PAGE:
Kim Wehle, you're a former assistant U.S. attorney. How do you see the release of this memo?

KIM WEHLE, FORMER ASSISTANT U.S. ATTORNEY: Well, I'm going to put on my professional hat a little bit because I'm also a constitutional law professor and I know our listeners are really interested in understanding the bottom line here.

[14:20:04] I think we need to really pump the brakes in talking about letting go Mr. Rosenstein.

The bottom line question here is was there probable cause for a federal judge to issue this FISA warrant with respect to surveillance of Carter Page? We're not talking about putting someone in jail. We're talking about intelligence. And there are a couple of things come out of the memo that are pretty

remarkable. One is that White House counsel himself says, to be clear the memorandum reflects represents the judgment of the congressional authors. To me, that's not standing behind the facts of the memo.

The second thing is the Nunes memo itself says the FISA application relied on Steele's past record of credible reporting or other unrelated matters. But even the Nunes memo itself acknowledges that Mr. Steele was a credible witness in other context.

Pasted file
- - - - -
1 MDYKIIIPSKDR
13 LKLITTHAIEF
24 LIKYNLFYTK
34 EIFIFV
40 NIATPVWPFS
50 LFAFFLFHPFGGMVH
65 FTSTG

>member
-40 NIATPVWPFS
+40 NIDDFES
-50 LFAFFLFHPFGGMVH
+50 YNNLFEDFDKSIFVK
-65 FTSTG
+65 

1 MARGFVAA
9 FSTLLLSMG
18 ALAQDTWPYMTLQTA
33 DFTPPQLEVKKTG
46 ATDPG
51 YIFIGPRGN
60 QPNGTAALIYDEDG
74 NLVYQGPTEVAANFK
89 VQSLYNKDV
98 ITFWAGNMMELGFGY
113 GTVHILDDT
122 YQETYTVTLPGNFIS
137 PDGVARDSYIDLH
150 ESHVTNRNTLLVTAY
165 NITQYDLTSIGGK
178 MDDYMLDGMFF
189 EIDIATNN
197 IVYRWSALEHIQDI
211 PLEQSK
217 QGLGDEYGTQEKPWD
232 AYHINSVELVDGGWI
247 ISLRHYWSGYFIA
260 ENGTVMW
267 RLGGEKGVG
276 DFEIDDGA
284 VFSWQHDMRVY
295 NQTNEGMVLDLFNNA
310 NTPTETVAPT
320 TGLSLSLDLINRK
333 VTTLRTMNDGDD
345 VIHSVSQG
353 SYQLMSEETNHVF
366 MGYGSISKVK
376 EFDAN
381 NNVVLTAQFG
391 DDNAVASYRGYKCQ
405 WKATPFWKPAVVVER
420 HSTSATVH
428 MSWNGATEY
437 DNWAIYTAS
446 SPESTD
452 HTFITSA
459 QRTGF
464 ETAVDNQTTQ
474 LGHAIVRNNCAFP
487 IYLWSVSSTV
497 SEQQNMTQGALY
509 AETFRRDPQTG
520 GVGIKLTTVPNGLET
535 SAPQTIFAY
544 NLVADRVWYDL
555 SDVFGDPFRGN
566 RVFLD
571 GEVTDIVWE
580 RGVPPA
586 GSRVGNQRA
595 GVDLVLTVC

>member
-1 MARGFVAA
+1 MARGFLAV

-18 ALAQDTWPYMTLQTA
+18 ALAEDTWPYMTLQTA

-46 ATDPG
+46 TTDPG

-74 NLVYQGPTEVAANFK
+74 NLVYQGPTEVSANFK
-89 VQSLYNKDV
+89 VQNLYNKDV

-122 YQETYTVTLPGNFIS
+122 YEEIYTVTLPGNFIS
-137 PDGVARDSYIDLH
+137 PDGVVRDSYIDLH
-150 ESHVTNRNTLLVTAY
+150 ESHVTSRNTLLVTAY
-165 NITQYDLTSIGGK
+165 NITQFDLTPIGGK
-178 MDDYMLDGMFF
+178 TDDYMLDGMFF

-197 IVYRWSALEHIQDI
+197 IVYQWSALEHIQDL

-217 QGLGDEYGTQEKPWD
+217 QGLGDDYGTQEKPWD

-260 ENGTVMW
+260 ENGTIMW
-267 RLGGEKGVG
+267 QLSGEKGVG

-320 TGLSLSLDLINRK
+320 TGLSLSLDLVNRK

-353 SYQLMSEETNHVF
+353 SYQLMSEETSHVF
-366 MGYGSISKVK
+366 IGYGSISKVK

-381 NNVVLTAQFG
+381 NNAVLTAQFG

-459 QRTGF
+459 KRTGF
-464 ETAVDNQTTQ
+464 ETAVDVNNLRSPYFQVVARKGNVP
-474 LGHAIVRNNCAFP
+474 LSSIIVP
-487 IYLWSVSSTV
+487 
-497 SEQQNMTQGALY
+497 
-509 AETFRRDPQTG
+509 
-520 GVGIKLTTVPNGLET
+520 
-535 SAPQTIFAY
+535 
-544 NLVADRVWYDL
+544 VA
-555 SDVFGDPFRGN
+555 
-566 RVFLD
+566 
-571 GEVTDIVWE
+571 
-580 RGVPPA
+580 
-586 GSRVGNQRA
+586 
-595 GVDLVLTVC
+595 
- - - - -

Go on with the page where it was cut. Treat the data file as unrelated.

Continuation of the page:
And the Supreme Court, in a case called Franks versus Delaware, acknowledged we have biased informants. It's a very high standard. This is a question for a judge on appeal. This is not a political question.

And it -- I agree with bob that this is serious, serious stuff for the integrity of our democratic system. And I think people across the nation really need to understand that. This is not about party. This is about country at this point.

BLITZER: It's a very serious situation.

I want to get this moment, but, Nia, take a look at this. Dow Jones Industrials -- you see the president leaving the White House a while ago. He's heading off to Virginia. But look at the Dow Jones, down more than 500 points right now. That's the biggest loss since he became president of the United States.

By the way, this is shaping up to be the biggest loss in a week --

HENDERSON: Yes, my goodness.

BLITZER: -- since taking office. Not exactly sure what's causing this drop. Earlier in the week there was a drop of 350 points, then it bounced back a little bit. Now, it's dropped more than 500.